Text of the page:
Tag: Brian Hare

Facing up to the end!

It comes to all of us: dogs and humans.

The following article looks deeply into the dog’s life. Or rather the end of the dog’s life.

For the fact of the matter is that we all have this coming to us. Some turn to religion; some know that we are on our own. Every living creature shares the same fate as us humans.

Yet there is something very special about the dog. Something that sets the dog apart. Something that elevates the dog into more than an animal, despite how silly that is to write. But you know what I mean.

Enough from me. Let me turn to the following article that was published on The Conversation website and is republished within the terms of that site.

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Why losing a dog can be harder than losing a relative or friend

By    Cornelia H. Dudley, Professor of Psychology, Knox College

March 9, 2017

Recently, my wife and I went through one of the more excruciating experiences of our lives – the euthanasia of our beloved dog, Murphy. I remember making eye contact with Murphy moments before she took her last breath – she flashed me a look that was an endearing blend of confusion and the reassurance that everyone was ok because we were both by her side.

When people who have never had a dog see their dog-owning friends mourn the loss of a pet, they probably think it’s all a bit of an overreaction; after all, it’s “just a dog.”

However, those who have loved a dog know the truth: Your own pet is never “just a dog.”

Many times, I’ve had friends guiltily confide to me that they grieved more over the loss of a dog than over the loss of friends or relatives. Research has confirmed that for most people, the loss of a dog is, in almost every way, comparable to the loss of a human loved one. Unfortunately, there’s little in our cultural playbook – no grief rituals, no obituary in the local newspaper, no religious service – to help us get through the loss of a pet, which can make us feel more than a bit embarrassed to show too much public grief over our dead dogs.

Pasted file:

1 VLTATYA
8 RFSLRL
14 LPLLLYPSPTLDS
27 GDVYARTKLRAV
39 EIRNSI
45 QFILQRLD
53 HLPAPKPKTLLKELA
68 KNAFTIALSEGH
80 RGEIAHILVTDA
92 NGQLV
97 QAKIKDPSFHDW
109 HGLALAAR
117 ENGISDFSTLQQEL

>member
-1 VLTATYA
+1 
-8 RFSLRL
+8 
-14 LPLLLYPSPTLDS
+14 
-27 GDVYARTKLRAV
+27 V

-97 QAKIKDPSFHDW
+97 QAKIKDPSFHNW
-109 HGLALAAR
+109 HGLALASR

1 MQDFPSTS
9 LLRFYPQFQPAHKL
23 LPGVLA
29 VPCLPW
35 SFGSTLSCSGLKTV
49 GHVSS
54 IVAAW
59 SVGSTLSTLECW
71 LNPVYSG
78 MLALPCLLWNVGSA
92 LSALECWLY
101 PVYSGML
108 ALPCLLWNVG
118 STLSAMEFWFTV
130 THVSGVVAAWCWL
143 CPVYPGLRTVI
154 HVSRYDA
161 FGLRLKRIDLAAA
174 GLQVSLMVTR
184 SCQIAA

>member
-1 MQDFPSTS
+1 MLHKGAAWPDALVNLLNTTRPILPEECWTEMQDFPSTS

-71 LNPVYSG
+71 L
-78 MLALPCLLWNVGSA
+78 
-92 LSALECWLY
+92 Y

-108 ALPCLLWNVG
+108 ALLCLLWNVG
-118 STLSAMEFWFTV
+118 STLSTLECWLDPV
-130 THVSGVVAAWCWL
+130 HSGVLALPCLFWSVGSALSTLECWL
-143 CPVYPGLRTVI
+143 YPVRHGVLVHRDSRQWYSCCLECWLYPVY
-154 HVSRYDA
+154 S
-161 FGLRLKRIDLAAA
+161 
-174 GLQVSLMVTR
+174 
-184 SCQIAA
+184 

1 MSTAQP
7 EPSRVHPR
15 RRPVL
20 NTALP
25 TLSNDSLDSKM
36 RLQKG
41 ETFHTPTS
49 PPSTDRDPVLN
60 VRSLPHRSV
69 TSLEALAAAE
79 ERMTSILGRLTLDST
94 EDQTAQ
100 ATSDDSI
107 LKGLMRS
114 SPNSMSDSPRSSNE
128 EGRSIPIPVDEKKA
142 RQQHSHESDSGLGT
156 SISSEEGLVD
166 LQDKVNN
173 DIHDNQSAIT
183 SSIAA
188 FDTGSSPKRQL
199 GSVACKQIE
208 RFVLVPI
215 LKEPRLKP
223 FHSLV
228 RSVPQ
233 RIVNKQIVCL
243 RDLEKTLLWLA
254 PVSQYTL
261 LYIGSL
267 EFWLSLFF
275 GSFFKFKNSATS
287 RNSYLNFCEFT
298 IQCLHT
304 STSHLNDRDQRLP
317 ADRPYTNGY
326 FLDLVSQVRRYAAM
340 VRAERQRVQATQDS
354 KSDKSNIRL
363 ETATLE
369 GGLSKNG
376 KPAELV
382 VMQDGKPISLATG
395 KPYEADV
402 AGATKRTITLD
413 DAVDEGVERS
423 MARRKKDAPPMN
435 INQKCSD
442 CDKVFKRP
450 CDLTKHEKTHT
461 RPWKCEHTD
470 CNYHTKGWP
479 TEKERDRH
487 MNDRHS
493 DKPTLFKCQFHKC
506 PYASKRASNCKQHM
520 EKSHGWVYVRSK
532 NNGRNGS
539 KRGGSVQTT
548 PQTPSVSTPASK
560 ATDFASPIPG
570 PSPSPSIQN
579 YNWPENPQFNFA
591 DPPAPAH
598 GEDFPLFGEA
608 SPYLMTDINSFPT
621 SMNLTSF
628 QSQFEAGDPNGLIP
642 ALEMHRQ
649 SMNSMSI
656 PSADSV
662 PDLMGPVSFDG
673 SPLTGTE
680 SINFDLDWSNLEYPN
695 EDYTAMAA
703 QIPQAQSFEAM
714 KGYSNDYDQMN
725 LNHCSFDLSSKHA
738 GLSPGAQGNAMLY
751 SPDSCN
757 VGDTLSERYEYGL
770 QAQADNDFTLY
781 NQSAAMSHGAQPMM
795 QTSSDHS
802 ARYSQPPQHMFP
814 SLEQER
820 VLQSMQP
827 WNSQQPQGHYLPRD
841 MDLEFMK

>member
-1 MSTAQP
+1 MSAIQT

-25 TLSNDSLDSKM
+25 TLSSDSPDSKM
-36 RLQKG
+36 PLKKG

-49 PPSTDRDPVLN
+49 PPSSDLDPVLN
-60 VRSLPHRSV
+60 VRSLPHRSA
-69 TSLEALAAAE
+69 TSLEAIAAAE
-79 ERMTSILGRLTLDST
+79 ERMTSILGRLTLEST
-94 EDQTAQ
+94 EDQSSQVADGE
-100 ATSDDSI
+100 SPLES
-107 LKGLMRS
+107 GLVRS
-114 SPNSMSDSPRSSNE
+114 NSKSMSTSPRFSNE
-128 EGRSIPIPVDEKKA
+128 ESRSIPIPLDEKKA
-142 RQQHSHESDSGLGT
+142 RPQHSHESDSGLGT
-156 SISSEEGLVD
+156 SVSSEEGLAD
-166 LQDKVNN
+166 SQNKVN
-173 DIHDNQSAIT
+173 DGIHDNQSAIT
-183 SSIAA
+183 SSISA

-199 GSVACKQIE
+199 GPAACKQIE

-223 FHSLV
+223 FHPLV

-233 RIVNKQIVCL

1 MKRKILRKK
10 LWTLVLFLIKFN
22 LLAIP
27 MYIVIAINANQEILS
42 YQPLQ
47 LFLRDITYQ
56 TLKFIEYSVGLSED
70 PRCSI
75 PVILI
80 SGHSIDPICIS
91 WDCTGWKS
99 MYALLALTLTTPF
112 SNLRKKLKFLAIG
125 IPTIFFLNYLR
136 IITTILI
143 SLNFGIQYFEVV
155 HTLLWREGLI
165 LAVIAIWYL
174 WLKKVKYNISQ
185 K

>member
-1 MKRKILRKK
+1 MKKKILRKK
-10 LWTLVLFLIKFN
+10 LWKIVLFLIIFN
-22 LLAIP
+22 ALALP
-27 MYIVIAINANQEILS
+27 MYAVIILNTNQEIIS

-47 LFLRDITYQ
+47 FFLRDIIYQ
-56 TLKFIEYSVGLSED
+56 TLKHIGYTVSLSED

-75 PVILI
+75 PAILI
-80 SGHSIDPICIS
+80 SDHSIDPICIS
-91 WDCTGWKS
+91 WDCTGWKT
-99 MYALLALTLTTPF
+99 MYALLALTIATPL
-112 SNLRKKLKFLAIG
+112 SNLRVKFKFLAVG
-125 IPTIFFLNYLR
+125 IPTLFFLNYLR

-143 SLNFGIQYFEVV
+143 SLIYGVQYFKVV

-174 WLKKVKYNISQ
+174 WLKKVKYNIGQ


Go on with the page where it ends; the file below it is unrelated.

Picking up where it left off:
Perhaps if people realized just how strong and intense the bond is between people and their dogs, such grief would become more widely accepted. This would greatly help dog owners to integrate the death into their lives and help them move forward.

An interspecies bond like no other

What is it about dogs, exactly, that make humans bond so closely with them?

For starters, dogs have had to adapt to living with humans over the past 10,000 years. And they’ve done it very well: They’re the only animal to have evolved specifically to be our companions and friends. Anthropologist Brian Hare has developed the “Domestication Hypothesis” to explain how dogs morphed from their grey wolf ancestors into the socially skilled animals that we now interact with in very much the same way as we interact with other people.

Perhaps one reason our relationships with dogs can be even more satisfying than our human relationships is that dogs provide us with such unconditional, uncritical positive feedback. (As the old saying goes, “May I become the kind of person that my dog thinks I already am.”)

This is no accident. They have been selectively bred through generations to pay attention to people, and MRI scans show that dog brains respond to praise from their owners just as strongly as they do to food (and for some dogs, praise is an even more effective incentive than food). Dogs recognize people and can learn to interpret human emotional states from facial expression alone. Scientific studies also indicate that dogs can understand human intentions, try to help their owners and even avoid people who don’t cooperate with their owners or treat them well.

Not surprisingly, humans respond positively to such unqualified affection, assistance and loyalty. Just looking at dogs can make people smile. Dog owners score higher on measures of well-being and they are happier, on average, than people who own cats or no pets at all.

Like a member of the family